This is what’s happening in Florida, and Texas, and other places. I fear for the education system in this country. The deep-pocketed privates will continue, and still be good, but any state that adopts these initiatives will render their public system the laughing-stock of the world, and will have no commensurate private system that emerges that will either produce research worth anything at all, or students who will add any jobs to the economy. This is a recipe for disaster. This is what is being considered in my state this year.

5 thoughts on “The Path to Mediocrity in Higher Education: Florida Edition

  1. There’s a reason for the tradition of shared governance that includes faculty, a tradition that has been eroded over the last generation… and we are starting to see the results of that erosion–and not just in Florida and Texas. This is going to be a nationwide trend, and a problem that only careful and considered action is going to be able to counter.

    • Dr. Janz
      I thoroughly enjoyed your blog, though respectfully disagree with some of your not-so-subtle assumptions. Allow me to delineate:
      1. (Fundamental) Research = Excellence in undergraduate education
      I fully agree with you that fundamental research is absolutely vital to advancement of knowledge and that it should be funded. What I don’t necessarily agree with is the underlying assumption that this research results in excellence in undergraduate education, leading to numerous other assumptions upon which traditional higher education (THE) is based:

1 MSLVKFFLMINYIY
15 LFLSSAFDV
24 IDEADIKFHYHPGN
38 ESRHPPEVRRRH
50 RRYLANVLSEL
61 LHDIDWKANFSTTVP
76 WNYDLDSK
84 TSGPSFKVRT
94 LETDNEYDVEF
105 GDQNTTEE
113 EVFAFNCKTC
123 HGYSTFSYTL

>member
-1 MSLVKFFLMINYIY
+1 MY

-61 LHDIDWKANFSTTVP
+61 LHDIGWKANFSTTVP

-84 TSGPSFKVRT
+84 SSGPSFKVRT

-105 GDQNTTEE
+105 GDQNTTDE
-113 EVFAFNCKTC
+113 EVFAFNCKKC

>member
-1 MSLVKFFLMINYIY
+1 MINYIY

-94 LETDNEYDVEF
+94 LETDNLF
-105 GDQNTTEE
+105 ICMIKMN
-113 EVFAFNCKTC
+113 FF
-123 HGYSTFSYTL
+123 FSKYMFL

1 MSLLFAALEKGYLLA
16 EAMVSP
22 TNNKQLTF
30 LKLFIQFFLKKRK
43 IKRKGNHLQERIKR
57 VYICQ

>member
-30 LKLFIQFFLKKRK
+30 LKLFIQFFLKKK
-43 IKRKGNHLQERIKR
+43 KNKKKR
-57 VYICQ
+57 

a. Researchers are de facto teachers, so no pedagogical training is required.
      b. Researchers will continue to be productive upon gaining tenure.
      c. There’s no point in trying to educate adults (those that have work/family obligations).
      d. The advantages of funded research will “trickle down” to positively impact undergraduate education.
      e. Higher Education, created in the Industrial Era, is meeting society’s needs, and, ergo, no change is required. It just needs more funding.

      Had THE been more aware of changes in society several decades ago, for-profit education would never have gained a toe-hold. Yes, a number of for-profits have gamed the system and need to go away, but others have identified and tried to accommodate needs unmet by THE.

      While I agree with you that politicians are making matters worse, they (both Republicans and Democrats) are merely reacting to the general dissatisfaction and have confused “achievement” with “learning.” Metrics such as default, retention, graduation, and placement rates are poor attempts at measuring quality, but have absolutely nothing to do with learningUnfortunately, in many cases, THE does not have a good response to “how do we measure learning” either. The “trust me, poopsie” response has grown tired.